From left, the 1714 'Leonora Jackson' Stradivarius, played by Chee-Yun; the 1708 'Ruby,' played by Philippe Quint; and the 1716 'Milstein,' played by Margaret Batjer. Associated Press
Los Angeles
The prized string instruments made by Antonio Stradivari are rarely out of the news. Already this year, music lovers felt a collective shudder on learning that the concertmaster of the Milwaukee Symphony Orchestra was relieved of his 1715 Stradivarius in a mugging shortly after a performance. (Happily, the fiddle was recovered in good condition and the alleged thieves apprehended about a week after the incident.) And now we're facing the news that one of Stradivari's few violas, from 1719, will soon be on the auction block at Sotheby's with an asking price starting at an unprecedented $45 million. The cost of these instruments—many more than 300 years old—has long far outpaced inflation. But until recently, successful artists could still afford to buy one if they scrimped and saved. Those days may be gone, however. In 2002, Joshua Bell, perhaps the most famous classical violinist of our day, paid $4 million for a Stradivarius once owned by Bronislaw Huberman. But Mr. Bell probably couldn't match the winning bid fetched in 2011 by the "Lady Blunt" Stradivarius of 1721. It sold for $15.9 million, the current record for a Stradivari violin, of which some 600 are said to survive.
So it was with some pride that the Los Angeles Chamber Orchestra organized a four-day event last week titled "Strad Fest L.A.," in which eight Stradivarius violins came together in various combinations for the aural delectation of Angelenos partial to the warm, honeyed and substantial sound so famously produced by these instruments. While the festival was far from the largest concentration of such instruments ever assembled, it was an unusually rich gathering for this city.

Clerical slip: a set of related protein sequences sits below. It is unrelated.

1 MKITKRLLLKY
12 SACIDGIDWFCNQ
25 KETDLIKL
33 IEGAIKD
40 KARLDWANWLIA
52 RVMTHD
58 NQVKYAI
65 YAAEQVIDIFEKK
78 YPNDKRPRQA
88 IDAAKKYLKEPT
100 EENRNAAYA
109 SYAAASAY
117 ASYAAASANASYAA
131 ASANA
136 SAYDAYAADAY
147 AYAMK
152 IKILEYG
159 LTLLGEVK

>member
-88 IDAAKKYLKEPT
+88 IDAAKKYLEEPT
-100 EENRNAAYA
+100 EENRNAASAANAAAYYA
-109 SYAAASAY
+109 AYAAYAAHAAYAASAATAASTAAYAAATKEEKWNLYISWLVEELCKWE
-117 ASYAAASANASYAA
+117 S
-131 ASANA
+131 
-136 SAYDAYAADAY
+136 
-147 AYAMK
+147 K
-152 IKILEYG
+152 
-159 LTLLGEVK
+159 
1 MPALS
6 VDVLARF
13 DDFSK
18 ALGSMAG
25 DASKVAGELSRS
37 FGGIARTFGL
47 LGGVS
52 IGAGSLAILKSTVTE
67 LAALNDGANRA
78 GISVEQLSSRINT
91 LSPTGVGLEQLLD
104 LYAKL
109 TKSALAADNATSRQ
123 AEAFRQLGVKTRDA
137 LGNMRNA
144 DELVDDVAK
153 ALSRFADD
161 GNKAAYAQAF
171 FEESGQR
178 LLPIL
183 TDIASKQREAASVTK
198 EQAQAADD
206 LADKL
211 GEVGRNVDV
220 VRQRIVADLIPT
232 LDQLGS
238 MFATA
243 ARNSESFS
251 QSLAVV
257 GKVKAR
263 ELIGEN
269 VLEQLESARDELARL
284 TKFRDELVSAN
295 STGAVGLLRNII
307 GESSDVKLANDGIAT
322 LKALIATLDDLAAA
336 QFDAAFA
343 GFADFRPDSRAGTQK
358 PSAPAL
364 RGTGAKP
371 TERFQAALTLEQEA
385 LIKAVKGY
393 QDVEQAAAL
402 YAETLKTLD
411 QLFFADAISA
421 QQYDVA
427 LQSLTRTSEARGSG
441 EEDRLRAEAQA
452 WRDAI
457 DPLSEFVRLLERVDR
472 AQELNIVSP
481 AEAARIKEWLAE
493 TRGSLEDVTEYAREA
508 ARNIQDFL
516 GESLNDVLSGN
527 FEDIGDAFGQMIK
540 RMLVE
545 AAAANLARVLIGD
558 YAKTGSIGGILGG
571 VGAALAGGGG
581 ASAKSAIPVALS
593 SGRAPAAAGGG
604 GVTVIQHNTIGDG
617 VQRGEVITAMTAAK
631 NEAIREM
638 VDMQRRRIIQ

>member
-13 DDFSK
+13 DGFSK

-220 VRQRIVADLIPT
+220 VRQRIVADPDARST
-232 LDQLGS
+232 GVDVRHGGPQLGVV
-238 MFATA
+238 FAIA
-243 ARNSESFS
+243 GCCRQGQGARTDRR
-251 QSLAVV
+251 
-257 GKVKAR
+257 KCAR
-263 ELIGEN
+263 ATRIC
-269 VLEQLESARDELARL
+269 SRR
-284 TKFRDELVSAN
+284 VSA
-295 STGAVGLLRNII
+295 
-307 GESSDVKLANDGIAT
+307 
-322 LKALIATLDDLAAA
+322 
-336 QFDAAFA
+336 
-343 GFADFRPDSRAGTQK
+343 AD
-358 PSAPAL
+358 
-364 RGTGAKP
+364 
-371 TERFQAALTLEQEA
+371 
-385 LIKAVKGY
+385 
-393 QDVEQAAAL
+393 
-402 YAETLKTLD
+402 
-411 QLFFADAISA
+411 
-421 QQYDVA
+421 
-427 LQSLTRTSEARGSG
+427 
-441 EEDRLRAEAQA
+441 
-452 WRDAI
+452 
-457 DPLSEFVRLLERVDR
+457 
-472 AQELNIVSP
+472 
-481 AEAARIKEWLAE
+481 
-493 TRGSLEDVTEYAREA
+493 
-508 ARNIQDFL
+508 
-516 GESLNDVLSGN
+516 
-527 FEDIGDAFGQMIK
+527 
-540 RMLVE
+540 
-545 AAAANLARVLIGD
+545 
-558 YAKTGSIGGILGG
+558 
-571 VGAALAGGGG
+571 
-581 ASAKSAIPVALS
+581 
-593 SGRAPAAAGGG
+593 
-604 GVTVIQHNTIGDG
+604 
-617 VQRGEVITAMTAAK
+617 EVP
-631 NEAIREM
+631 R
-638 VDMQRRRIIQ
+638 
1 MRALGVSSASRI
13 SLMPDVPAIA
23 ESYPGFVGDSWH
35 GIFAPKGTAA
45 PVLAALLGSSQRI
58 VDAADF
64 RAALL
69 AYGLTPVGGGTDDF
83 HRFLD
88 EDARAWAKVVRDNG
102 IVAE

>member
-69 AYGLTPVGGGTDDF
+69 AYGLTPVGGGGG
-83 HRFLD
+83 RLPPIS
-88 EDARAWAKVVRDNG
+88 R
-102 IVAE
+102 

Not that Los Angeles is bereft of Stradivarii. The Los Angeles Philharmonic has a Stradivari cello and two fiddles—one of which, the 1711 "Kreisler," is played regularly by the orchestra's concertmaster, Martin Chalifour, who was featured prominently with that instrument at this festival. Likewise, Margaret Batjer, the concertmaster of the Los Angeles Chamber Orchestra (LACO), also plays a Stradivarius—well, sometimes at least. Though her own primary instrument is a so-called composite—part Stradivarius, part Amati (the master violin maker who taught Stradivari)—she also performs regularly on the "Milstein" Stradivarius of 1716, an instrument purchased by local philanthropists Jerry and Terri Kohl from the estate of Nathan Milstein, one of the 20th century's most celebrated violinists. (Mr. Chalifour also uses this instrument occasionally.)